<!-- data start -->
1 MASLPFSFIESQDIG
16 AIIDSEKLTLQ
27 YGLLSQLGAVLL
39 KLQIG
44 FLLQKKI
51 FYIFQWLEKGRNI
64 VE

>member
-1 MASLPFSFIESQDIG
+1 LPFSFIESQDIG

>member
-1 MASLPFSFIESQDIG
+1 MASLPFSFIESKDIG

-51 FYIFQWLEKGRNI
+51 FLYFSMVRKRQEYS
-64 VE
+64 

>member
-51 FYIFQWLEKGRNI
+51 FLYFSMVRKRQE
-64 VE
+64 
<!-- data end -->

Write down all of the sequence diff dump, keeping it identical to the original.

1 MASLPFSFIESQDIG
16 AIIDSEKLTLQ
27 YGLLSQLGAVLL
39 KLQIG
44 FLLQKKI
51 FYIFQWLEKGRNI
64 VE

>member
-1 MASLPFSFIESQDIG
+1 LPFSFIESQDIG

>member
-1 MASLPFSFIESQDIG
+1 MASLPFSFIESKDIG

-51 FYIFQWLEKGRNI
+51 FLYFSMVRKRQEYS
-64 VE
+64 

>member
-51 FYIFQWLEKGRNI
+51 FLYFSMVRKRQE
-64 VE
+64 